In its annual Transparency Report, the search giant let it be known that it has now been subject to millions of individual requests over the intervening three years, although fewer than half of these (43%) were actually carried out.
The controversial European Court of Justice ruling grants individuals the right to request that Google de-list pages referencing them from internet search results in an attempt to hide awkward social media posts or legal issues such as being associated with a crime on a government or news webpage.
By far the largest source of such requests (85%) originate from private individuals and it is believed that a growing proportion emanate from celebrities and politicians mindful of their past coming back to haunt them. Between them both groups requested that over 75,000 websites be de-listed over the past two years.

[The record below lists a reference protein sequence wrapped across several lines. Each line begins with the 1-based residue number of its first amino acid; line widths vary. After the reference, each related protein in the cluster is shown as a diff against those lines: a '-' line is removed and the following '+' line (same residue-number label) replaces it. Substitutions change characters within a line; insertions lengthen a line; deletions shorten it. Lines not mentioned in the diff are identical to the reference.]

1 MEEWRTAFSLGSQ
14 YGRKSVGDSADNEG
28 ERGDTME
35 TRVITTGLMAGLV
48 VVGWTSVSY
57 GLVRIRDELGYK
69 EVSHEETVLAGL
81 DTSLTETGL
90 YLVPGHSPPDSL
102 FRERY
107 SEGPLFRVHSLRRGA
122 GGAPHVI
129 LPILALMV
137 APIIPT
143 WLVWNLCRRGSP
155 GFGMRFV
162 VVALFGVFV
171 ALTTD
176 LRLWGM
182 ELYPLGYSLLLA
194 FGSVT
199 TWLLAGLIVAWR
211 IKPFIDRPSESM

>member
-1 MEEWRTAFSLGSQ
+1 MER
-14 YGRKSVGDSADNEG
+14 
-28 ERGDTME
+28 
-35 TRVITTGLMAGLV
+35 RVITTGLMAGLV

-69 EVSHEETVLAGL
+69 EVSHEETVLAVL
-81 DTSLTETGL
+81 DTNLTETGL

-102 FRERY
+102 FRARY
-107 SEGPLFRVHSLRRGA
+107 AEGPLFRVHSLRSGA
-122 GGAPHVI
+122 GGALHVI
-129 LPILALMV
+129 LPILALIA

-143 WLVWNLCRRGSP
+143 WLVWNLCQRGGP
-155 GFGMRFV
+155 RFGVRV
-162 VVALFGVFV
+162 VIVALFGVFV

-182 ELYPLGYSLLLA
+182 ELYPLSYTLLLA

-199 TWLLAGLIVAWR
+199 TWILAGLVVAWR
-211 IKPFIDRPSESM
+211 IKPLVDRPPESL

Intriguingly just 1,000 requesters were responsible for 15% of all URL de-listing requests, with Google observing that many of these requesters were ‘law firms and reputation management services’.
One such example saw The Drum challenge a request to suppress a 2008 story concerning the departure of Love agency co-founder Alistair Sim.